CLIFTON FORGE — Alexis Ballard had no intention of staying home after she graduated from Covington High School in 2016. She had always thought about attending Radford University, which has a well-known program in occupational therapy.
But after reviewing finances, she found she could attend Dabney S. Lancaster Community College for a fraction of the cost.
“I changed my mind really quickly,” says the 21-year-old Covington native.
While she attended DSLCC, she was one of the recipients of DSLCC’s Commonwealth Legacy Scholarship, the Jackson River Community Credit Union Scholarship, the Raymond and Richard Claterbaugh Scholarship in memory of Dr. and Mrs. Raymond L. Claterbaugh Sr., and a member of the Dabney Promise Program, which enabled her to attend DSLCC without taking out any loans.
She graduated in 2018 with an associate’s degree in general studies and, best of all, no college debt.
“At first I didn’t think Dabney was going to be the place for me,” she said. “But I really enjoyed all of my courses at Dabney, and the professors were so approachable. Sometimes you don’t even have to schedule an appointment, you can ask to speak to your professor after class if you have a question.
“I thought it would be hard to make friends at Dabney, but it was just the opposite,” she added. “I met my best friend there.”
After earning her two-year degree, she attended James Madison University for a semester to study political science, but changed her major to history, with the intention of earning a teaching certificate.
“Dabney had prepared me academically for JMU,” she said. But she soon realized she wasn’t suited for a big university setting with huge classes, and came home. “It just wasn’t for me,” she added.
She is now pursuing a bachelor’s degree in sociology through Mary Baldwin College. All of her courses are online, and considering the pandemic, her academic schedule hasn’t changed at all.
“I know a lot of people have trouble paying attention, not being in a classroom, but I’ve found that I can focus on my school work,” said Ballard. “I can take three quizzes in a row or turn in two essays ahead of time. It’s really convenient for me, too, especially since I’m working.”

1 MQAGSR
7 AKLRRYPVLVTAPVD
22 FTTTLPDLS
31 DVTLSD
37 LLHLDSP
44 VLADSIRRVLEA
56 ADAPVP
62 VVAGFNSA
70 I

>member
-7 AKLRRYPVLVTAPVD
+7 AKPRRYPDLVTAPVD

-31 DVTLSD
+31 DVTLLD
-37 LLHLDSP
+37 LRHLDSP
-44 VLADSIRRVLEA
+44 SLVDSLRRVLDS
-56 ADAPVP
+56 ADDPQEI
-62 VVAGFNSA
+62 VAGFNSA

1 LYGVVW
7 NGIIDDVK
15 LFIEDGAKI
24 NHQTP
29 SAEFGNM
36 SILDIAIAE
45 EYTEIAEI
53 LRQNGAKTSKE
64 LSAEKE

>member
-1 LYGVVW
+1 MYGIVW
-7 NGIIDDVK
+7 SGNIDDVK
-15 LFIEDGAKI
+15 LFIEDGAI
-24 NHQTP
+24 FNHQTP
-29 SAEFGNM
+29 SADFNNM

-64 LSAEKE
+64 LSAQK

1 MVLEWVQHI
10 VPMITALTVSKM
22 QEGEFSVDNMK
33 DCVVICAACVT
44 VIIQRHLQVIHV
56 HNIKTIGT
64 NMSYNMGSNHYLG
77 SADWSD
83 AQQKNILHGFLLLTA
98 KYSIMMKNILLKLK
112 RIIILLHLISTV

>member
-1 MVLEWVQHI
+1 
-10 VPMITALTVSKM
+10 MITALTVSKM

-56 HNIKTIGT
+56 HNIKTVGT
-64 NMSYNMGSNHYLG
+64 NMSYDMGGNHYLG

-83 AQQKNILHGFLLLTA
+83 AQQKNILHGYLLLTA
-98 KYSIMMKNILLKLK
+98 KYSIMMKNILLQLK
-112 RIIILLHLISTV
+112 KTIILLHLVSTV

Ballard is employed part-time with the Alleghany Highlands Victim/Witness Assistance Program that serves Alleghany, Bath and Highland counties.
She is still in training and her job is mostly administrative, but she feels like this is the type of work she could make into a career. It can be stressful, she says, but very rewarding to help victims of a crime. Her parents, Kevin and Deanna Hall, are very supportive of her academic and career goals.
She hopes to finish her degree with Mary Baldwin in the next couple of years, if not sooner. “School work is a priority for me,” she added.
For more information about scholarship opportunities at DSLCC, contact the DSLCC Educational Foundation at (540) 863-2835 or email firstname.lastname@example.org.
For more information about DSLCC, programs, career training and more, visit the website at www.dslcc.edu.
To schedule an appointment with an advisor, call DSLCC Student Services at (540) 863-2820 or email email@example.com.
Alexis Ballard, a 2016 graduate of Covington High School, had no intentions of staying in the Highlands after graduation, but soon realized she could attend Dabney S. Lancaster Community College for a fraction of the cost of a four-year institution. She earned her associate’s degree in general studies in 2018 and is now pursuing a bachelor’s degree in sociology through Mary Baldwin College. (DSLCC Photo)
The Virginian Review has been serving Covington, Clifton Forge, Alleghany County and Bath County since 1914.